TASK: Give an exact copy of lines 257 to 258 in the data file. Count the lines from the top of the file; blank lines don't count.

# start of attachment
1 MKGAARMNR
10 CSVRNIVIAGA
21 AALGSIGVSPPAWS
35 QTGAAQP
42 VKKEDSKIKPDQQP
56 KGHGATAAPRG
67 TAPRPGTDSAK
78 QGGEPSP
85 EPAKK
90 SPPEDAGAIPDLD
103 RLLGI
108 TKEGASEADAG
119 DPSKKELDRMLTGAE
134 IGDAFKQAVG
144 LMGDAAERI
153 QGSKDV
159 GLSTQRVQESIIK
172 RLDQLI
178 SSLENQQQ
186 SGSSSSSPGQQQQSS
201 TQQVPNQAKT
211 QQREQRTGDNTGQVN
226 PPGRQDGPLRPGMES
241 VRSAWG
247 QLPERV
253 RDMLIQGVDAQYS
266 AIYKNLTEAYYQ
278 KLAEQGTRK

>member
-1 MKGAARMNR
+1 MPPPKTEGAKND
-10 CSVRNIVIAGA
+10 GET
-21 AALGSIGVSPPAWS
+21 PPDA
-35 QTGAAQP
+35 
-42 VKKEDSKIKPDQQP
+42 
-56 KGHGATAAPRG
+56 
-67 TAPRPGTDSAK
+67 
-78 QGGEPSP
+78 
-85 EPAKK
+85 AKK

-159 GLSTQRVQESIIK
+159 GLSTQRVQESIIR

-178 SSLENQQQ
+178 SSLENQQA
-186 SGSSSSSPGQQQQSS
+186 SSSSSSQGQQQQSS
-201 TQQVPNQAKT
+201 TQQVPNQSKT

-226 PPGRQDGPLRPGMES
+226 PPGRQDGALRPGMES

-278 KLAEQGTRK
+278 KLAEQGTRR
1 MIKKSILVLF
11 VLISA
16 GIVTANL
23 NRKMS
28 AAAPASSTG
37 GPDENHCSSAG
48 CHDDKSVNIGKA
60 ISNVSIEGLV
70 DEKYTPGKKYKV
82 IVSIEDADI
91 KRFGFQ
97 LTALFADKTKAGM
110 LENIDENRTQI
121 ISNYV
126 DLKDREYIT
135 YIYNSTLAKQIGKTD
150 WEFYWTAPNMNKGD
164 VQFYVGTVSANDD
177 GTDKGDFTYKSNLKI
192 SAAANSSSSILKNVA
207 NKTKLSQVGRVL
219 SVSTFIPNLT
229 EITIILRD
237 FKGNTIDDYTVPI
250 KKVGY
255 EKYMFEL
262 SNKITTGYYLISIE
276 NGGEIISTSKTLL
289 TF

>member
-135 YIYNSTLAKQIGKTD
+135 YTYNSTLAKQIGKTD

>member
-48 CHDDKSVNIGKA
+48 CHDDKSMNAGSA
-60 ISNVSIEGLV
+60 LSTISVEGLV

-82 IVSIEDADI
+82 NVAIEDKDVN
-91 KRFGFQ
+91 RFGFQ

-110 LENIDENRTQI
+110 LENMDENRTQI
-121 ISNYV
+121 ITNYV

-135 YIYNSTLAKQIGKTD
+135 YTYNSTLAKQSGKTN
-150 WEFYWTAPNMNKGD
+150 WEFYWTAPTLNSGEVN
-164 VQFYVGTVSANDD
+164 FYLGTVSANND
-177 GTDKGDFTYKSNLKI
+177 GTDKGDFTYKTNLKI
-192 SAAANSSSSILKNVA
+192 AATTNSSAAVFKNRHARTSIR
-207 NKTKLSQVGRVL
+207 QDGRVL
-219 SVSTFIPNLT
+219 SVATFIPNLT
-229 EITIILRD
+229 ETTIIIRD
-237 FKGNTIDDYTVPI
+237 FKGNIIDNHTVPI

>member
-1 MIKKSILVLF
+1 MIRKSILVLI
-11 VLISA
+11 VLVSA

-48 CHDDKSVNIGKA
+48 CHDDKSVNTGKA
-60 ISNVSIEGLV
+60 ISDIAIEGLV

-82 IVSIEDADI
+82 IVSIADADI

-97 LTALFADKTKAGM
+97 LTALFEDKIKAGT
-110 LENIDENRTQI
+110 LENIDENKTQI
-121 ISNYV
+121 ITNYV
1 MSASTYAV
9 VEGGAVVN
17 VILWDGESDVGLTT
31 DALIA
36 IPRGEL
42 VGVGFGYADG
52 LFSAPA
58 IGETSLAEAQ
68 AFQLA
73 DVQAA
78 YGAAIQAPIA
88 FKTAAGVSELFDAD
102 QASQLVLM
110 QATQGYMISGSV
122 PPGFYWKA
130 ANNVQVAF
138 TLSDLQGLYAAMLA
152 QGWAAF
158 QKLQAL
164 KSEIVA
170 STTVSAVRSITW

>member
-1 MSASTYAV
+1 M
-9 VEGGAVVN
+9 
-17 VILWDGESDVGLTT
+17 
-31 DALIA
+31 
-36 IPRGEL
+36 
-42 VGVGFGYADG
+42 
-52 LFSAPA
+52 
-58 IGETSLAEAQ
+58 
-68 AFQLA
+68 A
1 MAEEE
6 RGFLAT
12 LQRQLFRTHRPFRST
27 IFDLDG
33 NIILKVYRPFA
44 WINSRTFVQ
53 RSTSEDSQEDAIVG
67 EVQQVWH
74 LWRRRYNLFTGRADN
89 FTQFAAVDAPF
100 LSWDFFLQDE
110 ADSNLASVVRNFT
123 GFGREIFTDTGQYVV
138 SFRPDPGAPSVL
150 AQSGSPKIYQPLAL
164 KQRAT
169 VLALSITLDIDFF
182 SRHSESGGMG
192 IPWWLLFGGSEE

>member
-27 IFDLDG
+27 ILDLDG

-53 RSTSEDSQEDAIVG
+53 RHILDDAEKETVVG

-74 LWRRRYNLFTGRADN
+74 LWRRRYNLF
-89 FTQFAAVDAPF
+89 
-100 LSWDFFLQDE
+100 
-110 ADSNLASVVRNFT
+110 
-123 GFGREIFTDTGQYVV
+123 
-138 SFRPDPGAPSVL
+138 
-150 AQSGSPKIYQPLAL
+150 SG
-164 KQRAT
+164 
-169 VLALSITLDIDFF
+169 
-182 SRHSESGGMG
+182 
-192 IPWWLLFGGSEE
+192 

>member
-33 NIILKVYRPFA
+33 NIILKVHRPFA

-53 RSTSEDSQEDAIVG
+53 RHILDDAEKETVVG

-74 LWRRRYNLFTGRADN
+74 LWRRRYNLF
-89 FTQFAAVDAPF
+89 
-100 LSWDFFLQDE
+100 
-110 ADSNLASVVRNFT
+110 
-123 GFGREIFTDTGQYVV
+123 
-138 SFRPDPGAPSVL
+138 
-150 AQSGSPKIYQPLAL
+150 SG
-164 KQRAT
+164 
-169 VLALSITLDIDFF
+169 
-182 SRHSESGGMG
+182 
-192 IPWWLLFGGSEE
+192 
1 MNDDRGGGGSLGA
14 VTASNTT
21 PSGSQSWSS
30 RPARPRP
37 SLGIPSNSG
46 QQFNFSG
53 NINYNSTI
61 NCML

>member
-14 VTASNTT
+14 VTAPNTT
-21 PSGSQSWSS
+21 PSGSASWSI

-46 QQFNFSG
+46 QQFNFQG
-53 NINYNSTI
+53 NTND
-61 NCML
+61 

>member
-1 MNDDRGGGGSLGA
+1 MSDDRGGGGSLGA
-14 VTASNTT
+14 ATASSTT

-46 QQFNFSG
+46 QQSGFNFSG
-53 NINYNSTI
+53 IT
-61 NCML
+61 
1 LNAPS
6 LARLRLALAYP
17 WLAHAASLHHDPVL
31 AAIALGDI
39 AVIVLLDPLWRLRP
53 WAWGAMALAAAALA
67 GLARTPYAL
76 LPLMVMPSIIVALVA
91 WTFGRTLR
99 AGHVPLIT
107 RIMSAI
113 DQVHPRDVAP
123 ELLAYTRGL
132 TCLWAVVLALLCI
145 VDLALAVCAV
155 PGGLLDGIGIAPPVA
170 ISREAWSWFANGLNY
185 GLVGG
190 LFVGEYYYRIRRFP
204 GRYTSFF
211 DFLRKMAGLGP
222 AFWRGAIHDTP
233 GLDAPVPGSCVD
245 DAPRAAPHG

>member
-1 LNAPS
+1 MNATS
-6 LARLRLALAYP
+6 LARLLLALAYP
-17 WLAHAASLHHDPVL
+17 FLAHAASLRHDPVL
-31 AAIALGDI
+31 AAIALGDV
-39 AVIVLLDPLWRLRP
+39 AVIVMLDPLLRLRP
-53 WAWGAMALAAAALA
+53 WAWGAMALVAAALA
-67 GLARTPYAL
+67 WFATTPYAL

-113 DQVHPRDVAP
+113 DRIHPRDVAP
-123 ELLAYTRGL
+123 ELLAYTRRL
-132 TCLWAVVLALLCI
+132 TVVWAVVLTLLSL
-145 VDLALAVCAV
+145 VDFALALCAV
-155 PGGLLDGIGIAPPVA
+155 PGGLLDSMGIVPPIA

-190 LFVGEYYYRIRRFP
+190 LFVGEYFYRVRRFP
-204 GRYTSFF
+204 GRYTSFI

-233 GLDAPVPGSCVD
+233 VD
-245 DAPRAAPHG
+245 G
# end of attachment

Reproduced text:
37 SLGIPSNSG
46 QQFNFSG